By Warren Murray
It was 1968, and the 1st Cav was given the mission to look for the enemy and find the base camps they had used to stage for Tet. We were told our area was virgin territory.
It sure looked it. A lot of signs of the enemy. Heavily used trails, bunkers, a lot of organization.
I grew up in the woods, a father who believed in taking his boys hunting as soon as they could walk. A father who taught his kids respect for nature and how to listen to it. This above all else is what kept me alive in vietnam.
Here I am in vietnam, leading a platoon of men in combat and not even old enough to drink. My 21st birthday would not be until August '69. In charge of leading a platoon that was never at full strength and always looking at another seasoned vet getting short.
We met with the cap at daylight to go over the days objectives and get the marching orders. Our day to be lead platoon. I have to get back to my men, pick the lead squad and point man. Everyone knows the morning routine--pick up your claymores, see if they had been turned, clear your booby traps and trips, and get ready to move. Gotta check for leaches and other crawlies and get your shit ready for humping cause it is going to be another long day.
You wonder if the rain is ever going to stop; it makes the jungle close in on you and makes it hard to hear. I have to tell the new rto not to walk so fucken close to me; i ain't in love with you and don't want to kiss you and get your fucken sorry ass away before you get me killed. jeezus! fucken fngs. How long is this one going to last?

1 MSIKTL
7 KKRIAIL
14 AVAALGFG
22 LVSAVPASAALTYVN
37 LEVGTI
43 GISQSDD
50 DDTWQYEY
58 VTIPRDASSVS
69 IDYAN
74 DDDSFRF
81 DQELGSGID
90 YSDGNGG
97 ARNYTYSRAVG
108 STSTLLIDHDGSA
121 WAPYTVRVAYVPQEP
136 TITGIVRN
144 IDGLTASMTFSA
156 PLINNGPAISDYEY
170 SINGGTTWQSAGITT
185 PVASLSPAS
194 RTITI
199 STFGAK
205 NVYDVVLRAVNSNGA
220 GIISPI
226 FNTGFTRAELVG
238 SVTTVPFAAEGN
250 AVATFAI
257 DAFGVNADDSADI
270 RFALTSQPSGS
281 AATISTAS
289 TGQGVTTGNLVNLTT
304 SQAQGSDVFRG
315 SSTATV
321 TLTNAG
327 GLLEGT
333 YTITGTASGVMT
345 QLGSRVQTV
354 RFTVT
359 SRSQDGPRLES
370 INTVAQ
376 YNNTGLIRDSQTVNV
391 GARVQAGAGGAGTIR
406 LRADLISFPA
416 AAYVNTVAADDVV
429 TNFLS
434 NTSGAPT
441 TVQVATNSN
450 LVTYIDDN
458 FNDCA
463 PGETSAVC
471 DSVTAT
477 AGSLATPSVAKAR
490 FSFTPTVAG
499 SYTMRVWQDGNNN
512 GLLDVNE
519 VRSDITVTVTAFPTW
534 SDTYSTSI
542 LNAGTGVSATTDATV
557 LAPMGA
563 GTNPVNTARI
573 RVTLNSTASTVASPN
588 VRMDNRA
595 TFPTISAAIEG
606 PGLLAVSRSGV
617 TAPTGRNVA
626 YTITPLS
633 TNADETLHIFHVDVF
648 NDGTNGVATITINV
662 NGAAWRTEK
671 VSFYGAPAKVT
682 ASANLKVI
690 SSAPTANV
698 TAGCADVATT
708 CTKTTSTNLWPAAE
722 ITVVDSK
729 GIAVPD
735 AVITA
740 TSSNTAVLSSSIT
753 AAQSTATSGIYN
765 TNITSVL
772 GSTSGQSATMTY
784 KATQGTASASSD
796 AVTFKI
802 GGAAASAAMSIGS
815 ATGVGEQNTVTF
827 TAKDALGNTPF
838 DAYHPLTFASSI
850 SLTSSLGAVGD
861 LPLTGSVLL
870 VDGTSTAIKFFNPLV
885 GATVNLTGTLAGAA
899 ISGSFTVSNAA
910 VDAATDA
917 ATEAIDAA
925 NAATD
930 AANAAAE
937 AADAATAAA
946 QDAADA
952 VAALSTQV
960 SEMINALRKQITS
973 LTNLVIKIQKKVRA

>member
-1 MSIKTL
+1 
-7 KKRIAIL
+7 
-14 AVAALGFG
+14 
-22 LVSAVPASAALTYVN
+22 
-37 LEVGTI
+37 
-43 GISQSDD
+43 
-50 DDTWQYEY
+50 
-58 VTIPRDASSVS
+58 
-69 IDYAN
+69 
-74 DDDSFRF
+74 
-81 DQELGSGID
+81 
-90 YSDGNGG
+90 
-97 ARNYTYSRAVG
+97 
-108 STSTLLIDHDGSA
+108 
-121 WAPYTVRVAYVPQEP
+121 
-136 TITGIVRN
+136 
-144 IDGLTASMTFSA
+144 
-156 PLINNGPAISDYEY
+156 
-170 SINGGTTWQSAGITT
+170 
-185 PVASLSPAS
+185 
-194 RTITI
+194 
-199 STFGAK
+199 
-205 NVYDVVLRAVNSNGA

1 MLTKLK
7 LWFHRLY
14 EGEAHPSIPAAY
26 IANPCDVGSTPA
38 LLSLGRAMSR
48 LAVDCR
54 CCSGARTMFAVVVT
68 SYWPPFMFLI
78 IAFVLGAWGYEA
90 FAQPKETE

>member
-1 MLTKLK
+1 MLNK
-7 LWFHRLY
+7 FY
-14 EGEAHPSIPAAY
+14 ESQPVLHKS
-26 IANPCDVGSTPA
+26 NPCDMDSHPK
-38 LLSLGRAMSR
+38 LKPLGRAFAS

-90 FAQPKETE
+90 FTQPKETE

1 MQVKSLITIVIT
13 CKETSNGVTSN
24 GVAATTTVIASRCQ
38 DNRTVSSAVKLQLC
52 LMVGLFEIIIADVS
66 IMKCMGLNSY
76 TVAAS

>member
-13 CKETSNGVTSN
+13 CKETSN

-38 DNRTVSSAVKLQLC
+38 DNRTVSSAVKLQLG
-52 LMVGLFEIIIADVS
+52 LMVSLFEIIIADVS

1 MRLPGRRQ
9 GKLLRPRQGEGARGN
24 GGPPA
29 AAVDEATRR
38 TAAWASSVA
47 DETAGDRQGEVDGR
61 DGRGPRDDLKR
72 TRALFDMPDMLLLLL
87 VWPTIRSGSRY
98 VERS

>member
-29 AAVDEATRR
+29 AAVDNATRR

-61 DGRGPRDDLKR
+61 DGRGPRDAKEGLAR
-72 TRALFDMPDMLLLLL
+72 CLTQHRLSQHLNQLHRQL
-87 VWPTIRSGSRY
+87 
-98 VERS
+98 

The trail is muddy, slippery; and if you aren't climbing uphill, you are sliding down. how the hell are we supposed to make three klicks? The senses are working overtime and everyone is on edge. The trail has been used recently, fresh prints, the dirt still crumbling on the edges, not washed down by the rain. Everyone is scared, no john waynes in our platoon, just a bunch of kids who want to make it home. You could smell the ambush. The problem was there were so many good places to lay it. You approch every ridge and twist and the trail expecting the enemy to open up. It makes a hour seem like a fucking year.
The first pop seemed muted and somehow not real. The rounds start to go off, and it sounds like the start of wwiii. Just like that, it's over; seemed like it lasted forever, but it was just harassment, fire a couple of rounds and di di. The adrenalin high is unreal and takes a second to get control. So typical of this war, more brushes then pitched battles. They pick the place and time, and we play hide and seek.
The bunker complex is unreal, not to mention the hootches above ground. Uniforms, rice, weapons, ammo, a field hospital. The men and I are in total awe. We had no idea the enemy had places like this in south vietnam. A little over two klicks into the day, and we had struck pay dirt. Checked the uniforms for pants but no luck, nothing my size. Sure would have been nice to have some clean new pants.
We have found evidence of pows and fresh graves near the hospital site. We get the word the engineers and grave registration are coming in and our platoon is to move on to the hill that is our objective and secure an lz before dark. Just another wet miserable day as a grunt. Another day shorter.